Eco-images: Usually, when companies that your environment images, like grass, leaves, animals, and other green ideas are greenwashing. In my observation, eco-friendly products mostly use plain packaging and simple branding.
A notch under: These companies’ claims are 100% true for their products, but beneath it lies a higher risk or environmental impact.
Deceitful Characterization: Products that are labeled without additional proof of what they claim. Most greenwashing advertisements has these words “all-natural”, “100% organic”.
- Identify Greenwashing VS Green Marketing VS Green Scamming
There’s no doubt that our market is now full of eco-friendly products. These products have substantial proof that backed up their claims of being environmentally friendly, like industry-recognized certificates or government standard certificates. Moreover, these companies are transparent about their business operation.
So what is the difference between the three?
Green marketing is very complex to define but let’s just put it this way. Green marketing is the process of manufacturing and advertising your product in a crystal clear way with its true environmental sustainability. Companies show how they can change from being revenue-focused to eco-conscious companies.
One good example of green marketing is Patagonia. As you know, Patagonia is one of our recommended brands when it comes to sustainable fashion. They spent their effort researching how to be more sustainable. Their transparency on being not entirely “green” captures the heart of the consumers.
While green marketing is being honest, green scamming is another thing. These companies use green-sounding names for products or organizations that are not eco-friendly. Some companies use this tactic, so people will presume that this company really cares for the environment when they have an ulterior motive.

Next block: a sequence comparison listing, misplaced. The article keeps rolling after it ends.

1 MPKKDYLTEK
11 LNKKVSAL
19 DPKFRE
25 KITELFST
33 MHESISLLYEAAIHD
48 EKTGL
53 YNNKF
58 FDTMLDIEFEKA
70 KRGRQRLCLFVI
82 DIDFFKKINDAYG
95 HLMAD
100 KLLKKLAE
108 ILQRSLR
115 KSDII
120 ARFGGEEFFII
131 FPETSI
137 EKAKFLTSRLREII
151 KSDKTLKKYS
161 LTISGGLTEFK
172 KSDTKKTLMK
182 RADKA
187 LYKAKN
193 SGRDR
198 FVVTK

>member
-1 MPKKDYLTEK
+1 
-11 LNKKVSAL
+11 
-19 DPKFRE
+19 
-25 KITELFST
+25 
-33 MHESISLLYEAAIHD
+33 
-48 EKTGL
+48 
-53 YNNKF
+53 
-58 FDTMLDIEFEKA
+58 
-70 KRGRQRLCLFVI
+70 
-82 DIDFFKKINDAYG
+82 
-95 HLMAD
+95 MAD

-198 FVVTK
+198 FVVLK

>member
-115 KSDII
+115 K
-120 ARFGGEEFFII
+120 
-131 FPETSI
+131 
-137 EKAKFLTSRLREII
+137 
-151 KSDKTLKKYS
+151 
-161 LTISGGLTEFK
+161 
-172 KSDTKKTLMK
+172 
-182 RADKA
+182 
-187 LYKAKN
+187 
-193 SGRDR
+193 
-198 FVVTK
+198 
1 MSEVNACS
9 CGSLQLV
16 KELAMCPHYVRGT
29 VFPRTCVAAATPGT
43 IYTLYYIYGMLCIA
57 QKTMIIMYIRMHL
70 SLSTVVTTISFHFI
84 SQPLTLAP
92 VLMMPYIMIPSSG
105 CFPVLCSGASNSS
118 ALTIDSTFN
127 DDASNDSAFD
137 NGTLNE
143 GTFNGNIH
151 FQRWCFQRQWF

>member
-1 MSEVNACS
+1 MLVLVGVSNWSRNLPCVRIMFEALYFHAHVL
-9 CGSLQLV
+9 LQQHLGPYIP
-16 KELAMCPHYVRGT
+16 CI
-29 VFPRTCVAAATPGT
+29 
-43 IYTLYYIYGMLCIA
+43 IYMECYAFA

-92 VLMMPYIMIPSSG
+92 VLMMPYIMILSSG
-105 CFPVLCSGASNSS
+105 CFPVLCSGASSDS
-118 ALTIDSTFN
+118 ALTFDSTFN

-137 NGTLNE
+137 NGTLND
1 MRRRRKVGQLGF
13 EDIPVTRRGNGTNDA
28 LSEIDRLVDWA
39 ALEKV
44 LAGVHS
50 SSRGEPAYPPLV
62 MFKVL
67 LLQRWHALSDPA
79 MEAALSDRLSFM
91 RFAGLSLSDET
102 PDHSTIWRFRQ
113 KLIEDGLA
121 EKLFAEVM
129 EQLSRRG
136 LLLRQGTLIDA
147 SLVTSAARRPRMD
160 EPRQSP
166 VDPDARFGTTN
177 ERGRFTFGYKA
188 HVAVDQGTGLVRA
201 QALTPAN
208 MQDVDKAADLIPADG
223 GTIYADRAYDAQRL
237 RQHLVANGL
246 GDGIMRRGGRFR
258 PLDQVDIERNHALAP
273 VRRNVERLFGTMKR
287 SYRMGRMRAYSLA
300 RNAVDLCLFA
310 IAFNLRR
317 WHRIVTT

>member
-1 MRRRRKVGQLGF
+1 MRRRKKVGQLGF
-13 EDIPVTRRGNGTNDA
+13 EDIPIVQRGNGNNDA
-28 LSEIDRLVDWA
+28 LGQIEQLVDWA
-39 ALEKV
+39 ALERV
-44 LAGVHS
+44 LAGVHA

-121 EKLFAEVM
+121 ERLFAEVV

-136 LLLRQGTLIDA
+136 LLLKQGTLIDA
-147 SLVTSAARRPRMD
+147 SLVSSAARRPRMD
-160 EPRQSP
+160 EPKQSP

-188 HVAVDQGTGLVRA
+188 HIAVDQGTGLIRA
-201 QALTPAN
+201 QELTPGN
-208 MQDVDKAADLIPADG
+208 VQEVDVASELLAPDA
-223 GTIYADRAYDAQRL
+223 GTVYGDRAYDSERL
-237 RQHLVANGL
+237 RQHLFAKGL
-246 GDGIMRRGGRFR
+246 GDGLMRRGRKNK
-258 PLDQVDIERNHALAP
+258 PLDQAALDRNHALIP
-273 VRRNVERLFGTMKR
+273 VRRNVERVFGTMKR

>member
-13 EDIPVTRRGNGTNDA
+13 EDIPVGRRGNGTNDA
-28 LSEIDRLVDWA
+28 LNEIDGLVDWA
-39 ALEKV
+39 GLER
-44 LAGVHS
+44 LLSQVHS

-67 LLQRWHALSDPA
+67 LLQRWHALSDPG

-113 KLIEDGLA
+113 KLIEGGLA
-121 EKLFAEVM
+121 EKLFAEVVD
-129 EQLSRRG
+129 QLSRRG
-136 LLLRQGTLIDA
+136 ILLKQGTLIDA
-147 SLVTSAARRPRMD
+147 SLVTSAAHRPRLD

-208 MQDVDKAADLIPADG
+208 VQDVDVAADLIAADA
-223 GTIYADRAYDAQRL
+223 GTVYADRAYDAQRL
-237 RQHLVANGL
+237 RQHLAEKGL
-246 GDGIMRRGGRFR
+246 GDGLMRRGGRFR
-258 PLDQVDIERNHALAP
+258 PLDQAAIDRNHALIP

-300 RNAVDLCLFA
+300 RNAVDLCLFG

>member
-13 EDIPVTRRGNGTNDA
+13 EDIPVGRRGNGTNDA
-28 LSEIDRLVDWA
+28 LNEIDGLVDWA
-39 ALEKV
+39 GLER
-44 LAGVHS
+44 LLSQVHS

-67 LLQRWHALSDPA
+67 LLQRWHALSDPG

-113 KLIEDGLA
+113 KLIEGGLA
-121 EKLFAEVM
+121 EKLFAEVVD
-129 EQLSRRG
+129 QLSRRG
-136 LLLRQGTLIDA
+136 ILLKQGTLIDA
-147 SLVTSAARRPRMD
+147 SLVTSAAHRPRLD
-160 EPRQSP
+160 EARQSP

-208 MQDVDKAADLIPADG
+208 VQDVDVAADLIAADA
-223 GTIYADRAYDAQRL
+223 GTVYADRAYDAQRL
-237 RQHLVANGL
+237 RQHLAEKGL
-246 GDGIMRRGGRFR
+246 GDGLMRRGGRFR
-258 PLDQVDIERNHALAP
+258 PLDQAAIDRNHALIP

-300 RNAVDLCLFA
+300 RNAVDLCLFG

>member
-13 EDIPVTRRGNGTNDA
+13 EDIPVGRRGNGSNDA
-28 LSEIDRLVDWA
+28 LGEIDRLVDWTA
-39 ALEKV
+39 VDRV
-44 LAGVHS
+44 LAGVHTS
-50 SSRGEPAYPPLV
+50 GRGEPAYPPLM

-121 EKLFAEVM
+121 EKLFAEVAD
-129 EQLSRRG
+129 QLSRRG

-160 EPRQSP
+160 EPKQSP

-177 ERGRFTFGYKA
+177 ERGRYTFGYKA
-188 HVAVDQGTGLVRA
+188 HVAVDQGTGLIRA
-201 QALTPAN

One example of a green scam organization is the Northwesterners for More Fish. The name suggests that they are protecting our ocean, but the truth is they opposed the conservation measures for endangered fishes. In 1998, they had a budget of $2.6million. They also tried to smear environmentalist who promotes fish habitat.
- Finally, it’s all up to us (until we can get the government to step in)
In conclusion, greenwashing is advertising a product exaggeratedly, and most of the part is not true. In contrast, green marketing is being true and transparent about your company. And green scamming is like having a mask; the outer look eco-conscious, but they are not environmentally friendly behind the mask. Sadly, it’s up to the consumer to find out if the company is honest or not about its “Green Approach”. Another reason why Sustainably Kind Living was started! Shop our full sustainable directory to find the best sustainable and eco-friendly brands out there.